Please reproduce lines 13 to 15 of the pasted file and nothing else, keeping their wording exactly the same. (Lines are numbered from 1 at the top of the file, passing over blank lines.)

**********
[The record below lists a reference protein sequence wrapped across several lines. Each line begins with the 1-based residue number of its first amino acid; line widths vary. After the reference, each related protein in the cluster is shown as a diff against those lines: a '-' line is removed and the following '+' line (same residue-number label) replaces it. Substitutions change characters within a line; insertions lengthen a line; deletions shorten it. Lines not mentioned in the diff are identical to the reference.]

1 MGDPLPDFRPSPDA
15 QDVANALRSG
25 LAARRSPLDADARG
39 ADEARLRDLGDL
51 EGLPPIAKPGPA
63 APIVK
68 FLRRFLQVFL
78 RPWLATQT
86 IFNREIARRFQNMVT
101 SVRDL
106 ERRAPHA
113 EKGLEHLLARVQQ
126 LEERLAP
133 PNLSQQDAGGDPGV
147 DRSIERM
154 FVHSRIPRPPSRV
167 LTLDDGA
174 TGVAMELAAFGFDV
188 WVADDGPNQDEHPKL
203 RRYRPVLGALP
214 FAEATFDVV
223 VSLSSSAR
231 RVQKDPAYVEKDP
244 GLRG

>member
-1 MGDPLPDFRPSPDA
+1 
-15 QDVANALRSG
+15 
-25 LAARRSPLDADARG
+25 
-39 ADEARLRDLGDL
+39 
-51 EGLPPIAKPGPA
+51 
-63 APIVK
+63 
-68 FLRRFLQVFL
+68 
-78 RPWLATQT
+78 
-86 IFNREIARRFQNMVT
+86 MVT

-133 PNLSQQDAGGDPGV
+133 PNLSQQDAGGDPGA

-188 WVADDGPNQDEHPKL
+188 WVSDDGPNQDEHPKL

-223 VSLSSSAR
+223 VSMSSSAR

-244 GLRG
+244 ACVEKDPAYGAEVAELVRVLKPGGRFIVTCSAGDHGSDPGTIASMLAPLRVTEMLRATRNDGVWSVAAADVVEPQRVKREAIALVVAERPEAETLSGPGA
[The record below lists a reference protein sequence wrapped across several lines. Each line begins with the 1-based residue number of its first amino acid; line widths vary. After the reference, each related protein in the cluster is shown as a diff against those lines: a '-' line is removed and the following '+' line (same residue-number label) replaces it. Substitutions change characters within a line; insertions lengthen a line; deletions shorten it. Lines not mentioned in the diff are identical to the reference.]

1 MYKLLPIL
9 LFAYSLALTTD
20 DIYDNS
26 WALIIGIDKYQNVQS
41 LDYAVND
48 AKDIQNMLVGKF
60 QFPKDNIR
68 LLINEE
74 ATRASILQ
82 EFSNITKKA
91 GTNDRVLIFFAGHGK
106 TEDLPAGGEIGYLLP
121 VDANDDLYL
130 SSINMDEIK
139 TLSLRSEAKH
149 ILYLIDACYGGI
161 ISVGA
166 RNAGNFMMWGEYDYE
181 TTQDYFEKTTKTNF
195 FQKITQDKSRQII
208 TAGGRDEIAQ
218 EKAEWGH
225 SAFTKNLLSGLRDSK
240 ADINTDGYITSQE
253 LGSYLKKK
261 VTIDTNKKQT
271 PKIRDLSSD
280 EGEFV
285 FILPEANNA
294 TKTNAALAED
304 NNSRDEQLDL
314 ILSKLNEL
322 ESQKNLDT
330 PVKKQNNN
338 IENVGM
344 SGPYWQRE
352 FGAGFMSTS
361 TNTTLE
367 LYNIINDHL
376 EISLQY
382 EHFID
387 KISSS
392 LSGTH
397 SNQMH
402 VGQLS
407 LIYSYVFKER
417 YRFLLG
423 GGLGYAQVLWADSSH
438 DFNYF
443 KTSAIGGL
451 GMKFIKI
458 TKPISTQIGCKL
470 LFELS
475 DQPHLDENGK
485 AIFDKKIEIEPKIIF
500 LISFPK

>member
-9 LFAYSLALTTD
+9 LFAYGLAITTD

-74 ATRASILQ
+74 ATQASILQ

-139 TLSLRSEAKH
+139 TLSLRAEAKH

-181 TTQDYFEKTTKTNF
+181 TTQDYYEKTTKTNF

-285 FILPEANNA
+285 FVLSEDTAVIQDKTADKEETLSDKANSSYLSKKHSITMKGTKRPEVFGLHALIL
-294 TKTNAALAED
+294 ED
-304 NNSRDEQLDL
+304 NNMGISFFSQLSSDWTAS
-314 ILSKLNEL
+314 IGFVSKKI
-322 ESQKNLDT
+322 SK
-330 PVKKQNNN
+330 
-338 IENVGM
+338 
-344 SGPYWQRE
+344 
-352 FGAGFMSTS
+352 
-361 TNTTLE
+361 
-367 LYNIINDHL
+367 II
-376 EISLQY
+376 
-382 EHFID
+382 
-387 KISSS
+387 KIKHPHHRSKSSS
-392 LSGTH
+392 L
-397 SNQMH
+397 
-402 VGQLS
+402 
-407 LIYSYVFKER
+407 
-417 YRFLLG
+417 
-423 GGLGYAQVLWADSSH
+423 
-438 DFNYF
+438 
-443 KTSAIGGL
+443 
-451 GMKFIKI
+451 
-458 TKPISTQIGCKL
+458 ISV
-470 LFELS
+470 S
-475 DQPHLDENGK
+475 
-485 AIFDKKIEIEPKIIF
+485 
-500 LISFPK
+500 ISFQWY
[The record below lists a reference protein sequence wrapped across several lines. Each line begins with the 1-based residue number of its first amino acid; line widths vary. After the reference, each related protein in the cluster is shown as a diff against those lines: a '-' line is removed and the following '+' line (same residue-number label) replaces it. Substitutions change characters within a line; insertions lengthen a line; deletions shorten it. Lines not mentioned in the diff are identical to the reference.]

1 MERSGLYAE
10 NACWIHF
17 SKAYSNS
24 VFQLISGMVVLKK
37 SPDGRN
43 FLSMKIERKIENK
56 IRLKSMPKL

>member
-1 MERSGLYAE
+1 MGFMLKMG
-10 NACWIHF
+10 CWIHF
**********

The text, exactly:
113 EKGLEHLLARVQQ
126 LEERLAP
133 PNLSQQDAGGDPGV